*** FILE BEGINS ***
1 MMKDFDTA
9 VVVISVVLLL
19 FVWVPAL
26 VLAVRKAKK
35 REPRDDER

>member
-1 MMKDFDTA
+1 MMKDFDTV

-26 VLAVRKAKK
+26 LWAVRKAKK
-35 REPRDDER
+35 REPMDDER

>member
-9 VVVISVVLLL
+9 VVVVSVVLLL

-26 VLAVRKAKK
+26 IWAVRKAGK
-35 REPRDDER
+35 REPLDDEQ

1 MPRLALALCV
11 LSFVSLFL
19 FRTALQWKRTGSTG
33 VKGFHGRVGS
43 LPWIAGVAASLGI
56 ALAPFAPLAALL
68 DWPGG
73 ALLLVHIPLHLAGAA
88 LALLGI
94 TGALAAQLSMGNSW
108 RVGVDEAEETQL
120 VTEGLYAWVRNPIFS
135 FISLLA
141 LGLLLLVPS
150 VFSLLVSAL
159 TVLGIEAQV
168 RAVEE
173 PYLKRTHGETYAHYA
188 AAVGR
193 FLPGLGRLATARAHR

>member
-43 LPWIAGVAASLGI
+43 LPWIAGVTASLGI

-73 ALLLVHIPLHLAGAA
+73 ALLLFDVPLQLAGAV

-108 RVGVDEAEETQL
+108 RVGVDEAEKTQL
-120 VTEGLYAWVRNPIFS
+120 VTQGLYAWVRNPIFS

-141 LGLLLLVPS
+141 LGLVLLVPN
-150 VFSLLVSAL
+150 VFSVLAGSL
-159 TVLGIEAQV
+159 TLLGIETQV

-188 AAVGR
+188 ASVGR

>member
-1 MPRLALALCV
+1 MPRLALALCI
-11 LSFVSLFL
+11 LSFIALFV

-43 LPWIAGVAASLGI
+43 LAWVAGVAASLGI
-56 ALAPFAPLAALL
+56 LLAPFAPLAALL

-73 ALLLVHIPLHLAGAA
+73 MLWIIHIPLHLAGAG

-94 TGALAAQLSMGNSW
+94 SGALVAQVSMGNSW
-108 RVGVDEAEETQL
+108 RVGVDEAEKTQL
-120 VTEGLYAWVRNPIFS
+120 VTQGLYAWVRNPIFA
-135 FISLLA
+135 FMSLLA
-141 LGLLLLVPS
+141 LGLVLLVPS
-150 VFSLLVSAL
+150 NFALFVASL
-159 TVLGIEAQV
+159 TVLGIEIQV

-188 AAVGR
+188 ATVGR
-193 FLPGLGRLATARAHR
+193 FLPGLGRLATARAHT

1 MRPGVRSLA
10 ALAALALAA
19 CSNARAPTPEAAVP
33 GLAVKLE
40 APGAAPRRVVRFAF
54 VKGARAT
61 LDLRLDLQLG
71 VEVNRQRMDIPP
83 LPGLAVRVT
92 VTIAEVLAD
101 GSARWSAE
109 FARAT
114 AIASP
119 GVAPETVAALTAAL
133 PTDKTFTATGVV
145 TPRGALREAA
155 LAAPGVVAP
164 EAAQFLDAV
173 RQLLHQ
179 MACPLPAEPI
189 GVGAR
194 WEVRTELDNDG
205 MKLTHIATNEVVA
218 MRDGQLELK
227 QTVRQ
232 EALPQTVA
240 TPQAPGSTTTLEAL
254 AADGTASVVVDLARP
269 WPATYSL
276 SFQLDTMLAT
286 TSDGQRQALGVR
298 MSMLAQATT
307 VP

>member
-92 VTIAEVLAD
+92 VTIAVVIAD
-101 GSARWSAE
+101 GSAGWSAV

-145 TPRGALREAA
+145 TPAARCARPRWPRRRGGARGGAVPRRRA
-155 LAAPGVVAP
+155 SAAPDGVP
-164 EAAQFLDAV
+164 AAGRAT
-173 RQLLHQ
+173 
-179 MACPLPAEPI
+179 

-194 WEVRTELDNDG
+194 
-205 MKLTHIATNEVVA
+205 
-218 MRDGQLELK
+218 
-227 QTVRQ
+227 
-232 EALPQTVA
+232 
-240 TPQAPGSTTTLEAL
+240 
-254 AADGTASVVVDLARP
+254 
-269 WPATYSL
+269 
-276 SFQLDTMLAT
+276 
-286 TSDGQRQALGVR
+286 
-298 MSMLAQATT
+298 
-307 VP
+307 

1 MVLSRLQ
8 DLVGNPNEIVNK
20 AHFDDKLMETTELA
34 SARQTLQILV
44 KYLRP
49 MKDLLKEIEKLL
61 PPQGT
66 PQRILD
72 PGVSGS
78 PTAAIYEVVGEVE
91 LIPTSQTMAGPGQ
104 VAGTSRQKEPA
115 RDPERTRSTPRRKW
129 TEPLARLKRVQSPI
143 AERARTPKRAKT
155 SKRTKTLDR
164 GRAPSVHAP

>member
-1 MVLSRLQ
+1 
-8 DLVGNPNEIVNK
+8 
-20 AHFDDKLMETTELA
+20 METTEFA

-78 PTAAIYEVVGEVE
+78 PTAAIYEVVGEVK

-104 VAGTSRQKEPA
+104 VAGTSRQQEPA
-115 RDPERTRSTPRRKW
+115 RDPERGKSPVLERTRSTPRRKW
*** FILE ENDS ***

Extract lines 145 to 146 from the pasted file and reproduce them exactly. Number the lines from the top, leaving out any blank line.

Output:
+240 
-254 AADGTASVVVDLARP